The law at issue in Citizens United had an interesting twist and this is where the Times' editorial comes into play. Under the law, not all corporations were banned from engaging in political speech (insofar as the law applied). Almost all were banned, but not all. There was a notable exception carved out for certain preferred corporations — specifically, the media. So, media corporations could do and say as they pleased. The rest of us were stuck with a law that unquestionably "abridged" (to invoke the language of the First Amendment) the freedom of speech.
And it was on this little caveat that the Times recently engaged. You see, in his comments, Justice Alito had said, "Surely the idea that the First Amendment protects only certain privileged voices should be disturbing to anybody who believes in free speech." What would the Times say to this? Surely the Times would not argue for a double standard of rights — or would they? Remarkably, the Times' response, in essense, was: "Some voices, including ours, should be privileged above the rest." Their exact words were: "It is not the corporate structure of media companies that makes them [more] deserving of constitutional protection. It is their function — the vital role that the press plays in American democracy — that sets them apart." (I added the "more" part here because that is precisely what the Times meant. No one is suggesting here, or anywhere, that media corporations do not "deserv(e) ... constitutional protection.")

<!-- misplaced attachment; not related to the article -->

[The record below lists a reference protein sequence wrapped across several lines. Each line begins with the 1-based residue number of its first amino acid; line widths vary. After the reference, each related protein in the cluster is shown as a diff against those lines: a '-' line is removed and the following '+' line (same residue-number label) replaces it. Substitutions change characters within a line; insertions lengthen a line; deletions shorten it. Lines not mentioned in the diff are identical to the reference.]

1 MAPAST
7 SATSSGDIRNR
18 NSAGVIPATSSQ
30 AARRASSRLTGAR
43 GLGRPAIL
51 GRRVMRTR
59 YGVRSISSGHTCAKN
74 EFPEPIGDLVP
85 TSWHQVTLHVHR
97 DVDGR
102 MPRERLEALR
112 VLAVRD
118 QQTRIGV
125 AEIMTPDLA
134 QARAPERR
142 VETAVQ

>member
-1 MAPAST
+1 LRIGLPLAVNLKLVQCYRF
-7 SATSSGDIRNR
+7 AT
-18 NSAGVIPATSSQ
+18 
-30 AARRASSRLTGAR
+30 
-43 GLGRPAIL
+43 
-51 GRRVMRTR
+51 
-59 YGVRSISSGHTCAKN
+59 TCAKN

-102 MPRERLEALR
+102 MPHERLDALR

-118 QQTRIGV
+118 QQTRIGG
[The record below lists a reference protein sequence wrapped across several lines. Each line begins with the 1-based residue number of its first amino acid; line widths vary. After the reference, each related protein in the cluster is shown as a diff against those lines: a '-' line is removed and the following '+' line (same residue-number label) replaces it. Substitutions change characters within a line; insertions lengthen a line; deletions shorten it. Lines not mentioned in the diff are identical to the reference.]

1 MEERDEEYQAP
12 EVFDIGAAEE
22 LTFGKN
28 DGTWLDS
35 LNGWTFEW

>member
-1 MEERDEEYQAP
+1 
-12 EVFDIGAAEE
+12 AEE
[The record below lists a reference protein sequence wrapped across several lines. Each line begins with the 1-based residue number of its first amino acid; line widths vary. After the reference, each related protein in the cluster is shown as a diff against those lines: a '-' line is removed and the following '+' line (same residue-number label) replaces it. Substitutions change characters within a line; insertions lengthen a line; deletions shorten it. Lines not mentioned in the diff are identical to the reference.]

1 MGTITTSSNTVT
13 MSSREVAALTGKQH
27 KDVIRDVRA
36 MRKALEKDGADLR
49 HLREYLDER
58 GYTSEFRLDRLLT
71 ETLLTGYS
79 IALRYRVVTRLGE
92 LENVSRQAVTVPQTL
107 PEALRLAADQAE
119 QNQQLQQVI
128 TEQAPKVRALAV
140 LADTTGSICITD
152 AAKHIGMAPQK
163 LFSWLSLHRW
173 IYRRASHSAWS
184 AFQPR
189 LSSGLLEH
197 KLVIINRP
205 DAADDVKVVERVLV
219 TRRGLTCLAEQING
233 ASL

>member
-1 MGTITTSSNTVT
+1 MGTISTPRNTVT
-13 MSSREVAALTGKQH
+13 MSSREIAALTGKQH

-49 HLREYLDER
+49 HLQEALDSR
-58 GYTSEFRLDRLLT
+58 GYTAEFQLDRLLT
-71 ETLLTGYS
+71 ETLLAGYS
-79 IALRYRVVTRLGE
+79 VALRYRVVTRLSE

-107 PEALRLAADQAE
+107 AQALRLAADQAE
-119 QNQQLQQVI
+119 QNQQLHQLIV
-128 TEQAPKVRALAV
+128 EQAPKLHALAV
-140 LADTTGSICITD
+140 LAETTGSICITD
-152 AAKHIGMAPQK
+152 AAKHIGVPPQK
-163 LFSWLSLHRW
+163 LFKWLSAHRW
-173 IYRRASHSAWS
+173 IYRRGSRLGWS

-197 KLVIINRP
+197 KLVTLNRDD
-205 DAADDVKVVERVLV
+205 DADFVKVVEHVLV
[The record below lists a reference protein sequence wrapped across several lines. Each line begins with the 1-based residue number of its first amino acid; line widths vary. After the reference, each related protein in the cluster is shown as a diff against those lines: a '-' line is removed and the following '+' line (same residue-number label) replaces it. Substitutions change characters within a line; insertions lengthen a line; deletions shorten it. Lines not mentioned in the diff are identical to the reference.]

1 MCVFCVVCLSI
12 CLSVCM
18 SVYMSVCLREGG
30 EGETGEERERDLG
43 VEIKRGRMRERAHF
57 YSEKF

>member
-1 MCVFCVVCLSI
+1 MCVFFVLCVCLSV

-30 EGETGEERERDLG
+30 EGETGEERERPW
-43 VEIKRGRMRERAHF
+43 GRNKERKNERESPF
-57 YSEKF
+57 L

This is serious stuff. The Times, in its editorial, is actually defending the argument that it — and its media brothers and sisters — deserves greater free speech rights than the rest of us, because of its "vital role." What about the vital role that each of us plays? Or have we progressed so far along the path to serfdom that we are willing, even eager, to relinquish our most precious rights to the mighty few?
The Times is fond of invoking egalitarian principles, but now it insists it is "more equal" than the rest of us. Heaven forbid that any of us, like those citizens who banded together in Citizens United, should have ideas of our own that we would like to share.
Jared Haynie practices constitutional law in Terre Haute, Ind
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